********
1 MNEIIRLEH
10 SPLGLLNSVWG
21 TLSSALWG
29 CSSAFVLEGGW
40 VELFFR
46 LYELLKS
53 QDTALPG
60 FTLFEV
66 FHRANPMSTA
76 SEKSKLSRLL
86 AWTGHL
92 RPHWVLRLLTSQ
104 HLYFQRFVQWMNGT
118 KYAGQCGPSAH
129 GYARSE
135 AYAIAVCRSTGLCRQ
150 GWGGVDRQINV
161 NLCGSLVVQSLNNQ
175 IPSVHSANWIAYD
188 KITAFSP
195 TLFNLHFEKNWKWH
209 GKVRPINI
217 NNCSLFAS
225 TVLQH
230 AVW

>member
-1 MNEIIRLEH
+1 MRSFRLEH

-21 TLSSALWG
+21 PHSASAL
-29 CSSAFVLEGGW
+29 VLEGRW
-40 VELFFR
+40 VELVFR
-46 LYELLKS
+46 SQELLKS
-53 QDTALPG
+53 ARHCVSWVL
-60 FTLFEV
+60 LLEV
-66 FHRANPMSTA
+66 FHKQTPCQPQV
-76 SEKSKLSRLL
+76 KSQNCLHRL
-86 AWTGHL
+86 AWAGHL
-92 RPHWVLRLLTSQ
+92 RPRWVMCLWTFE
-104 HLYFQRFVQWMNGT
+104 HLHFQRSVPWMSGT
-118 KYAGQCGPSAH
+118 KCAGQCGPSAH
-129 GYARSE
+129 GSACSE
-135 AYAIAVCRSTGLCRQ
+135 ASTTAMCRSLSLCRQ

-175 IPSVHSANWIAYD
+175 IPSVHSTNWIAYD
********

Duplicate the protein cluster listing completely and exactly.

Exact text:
1 MNEIIRLEH
10 SPLGLLNSVWG
21 TLSSALWG
29 CSSAFVLEGGW
40 VELFFR
46 LYELLKS
53 QDTALPG
60 FTLFEV
66 FHRANPMSTA
76 SEKSKLSRLL
86 AWTGHL
92 RPHWVLRLLTSQ
104 HLYFQRFVQWMNGT
118 KYAGQCGPSAH
129 GYARSE
135 AYAIAVCRSTGLCRQ
150 GWGGVDRQINV
161 NLCGSLVVQSLNNQ
175 IPSVHSANWIAYD
188 KITAFSP
195 TLFNLHFEKNWKWH
209 GKVRPINI
217 NNCSLFAS
225 TVLQH
230 AVW

>member
-1 MNEIIRLEH
+1 MRSFRLEH

-21 TLSSALWG
+21 PHSASAL
-29 CSSAFVLEGGW
+29 VLEGRW
-40 VELFFR
+40 VELVFR
-46 LYELLKS
+46 SQELLKS
-53 QDTALPG
+53 ARHCVSWVL
-60 FTLFEV
+60 LLEV
-66 FHRANPMSTA
+66 FHKQTPCQPQV
-76 SEKSKLSRLL
+76 KSQNCLHRL
-86 AWTGHL
+86 AWAGHL
-92 RPHWVLRLLTSQ
+92 RPRWVMCLWTFE
-104 HLYFQRFVQWMNGT
+104 HLHFQRSVPWMSGT
-118 KYAGQCGPSAH
+118 KCAGQCGPSAH
-129 GYARSE
+129 GSACSE
-135 AYAIAVCRSTGLCRQ
+135 ASTTAMCRSLSLCRQ

-175 IPSVHSANWIAYD
+175 IPSVHSTNWIAYD